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Getting Started

The first step is to make a basic document including the jQuery library as a resource. I will be using a couple functions published on Stack Overflow which help us achieve this RSS feed. Typically when writing a webapp like this you need to access cross-domain parsing via some backend language. PHP is often the easiest solution for web developers.

Since we are using the Google Feed API, it will take the place as our backend script. Thus everything may be read via jQuery Ajax and then converted into JSON so that we can parse better. Here is my document header which includes jQuery along with a custom script parser.js.

The best part about my code is how we can fill in everything via JavaScript. All of the internal RSS elements on the page will be written into HTML, but it will not display in the document source. All of the content is published dynamically and you can quickly edit the feed sources to change on every page reload.

This is the full entirety of the body contents. Each class of .feedcontainer is used to apply the same basic styles onto headings and links. The ID names are targeted via jQuery so that we can run our custom RSS function and then append new content using the .html() method.

RSS Parsing in jQuery

We can skip over most of the CSS styles because they are fairly basic. Take a peek at my stylesheet if you want to see how any of the alignment is done. But moving over into parser.js there are two functions where one specifically handles the RSS/JSON conversion. The other is a capitalization function which automatically forces the RSS feed “title” attribute to stay capitalized.

This parseRSS() function was published in a related Stack Overflow question and it outlines a perfect solution running only with jQuery. We do still need a server because the .ajax() method cannot be run without an HTTP stream. But you do not need support for any other backend languages which is a huge relief. Ideally we can trust Google to keep this running indefinitely as it is a tremendous resource for developers.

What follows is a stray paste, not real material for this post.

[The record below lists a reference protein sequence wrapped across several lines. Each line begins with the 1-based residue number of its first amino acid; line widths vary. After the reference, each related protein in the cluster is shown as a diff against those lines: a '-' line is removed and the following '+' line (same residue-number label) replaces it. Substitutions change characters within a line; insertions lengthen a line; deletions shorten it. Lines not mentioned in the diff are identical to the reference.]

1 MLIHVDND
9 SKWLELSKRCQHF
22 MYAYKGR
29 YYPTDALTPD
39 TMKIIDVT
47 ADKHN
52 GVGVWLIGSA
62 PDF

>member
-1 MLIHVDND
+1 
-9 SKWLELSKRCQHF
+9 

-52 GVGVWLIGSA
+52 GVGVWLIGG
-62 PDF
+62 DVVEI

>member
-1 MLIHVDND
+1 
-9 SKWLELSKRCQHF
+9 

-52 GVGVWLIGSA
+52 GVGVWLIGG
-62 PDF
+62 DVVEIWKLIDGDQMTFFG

The function code itself is easy to understand if you are familiar with .ajax(). First we pass in the URL to query, which is the remote Google Feed API link. We need the dataType set as JSON and after the successful ajax call we should run a new function to display the HTML contents. Notice the parameter we pass is called data which holds the JSON response.

The Response Loop

Notice that I also left a comment with the code console.log(data.responseData.feed) if you want to display output of all the JSON contents. It is possible to display more than just the feed title and URL links. But I wanted to keep this example trimmed of unnecessary frills. You do have the ability to add more stuff at your own will right from within this function.

Inside the successful ajax call function I have embedded an .each() loop to iterate over the items within the feed. Notice this array can be accessed through data.responseData.feed.entries which we turn into a key and value pair. It is fairly simple because we only need one string variable to hold the HTML. Then using jQuery .append() all the content is added back into the page.

The title output is not within this .each() loop because it should only be added once for each feed. But also it is using another custom function written to capitalize each first letter within any JavaScript string. Some of the RSS feeds will have all the title letters in lowercase which can look strange. Here is the function code and it is very short.

Keep in mind that RSS feeds can have a lot more information to publish. Sometimes you will even find thumbnail images embedded within the feed XML. This makes it possible to include article images within your own RSS webapp! The possibilities are practically endless with easy access to Google’s Feed APIs.

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Final Thoughts

RSS Feeds are still very popular among web developers because it is a common method of transferring data between websites. This allows Internet marketers to easily publish updates on Twitter or Facebook directly from the website RSS feed. I would have to recommend downloading a copy of my source code and toying around in your own time. Additionally see if you can add any of your own functionality or build a useful webapp related to popular RSS feeds.

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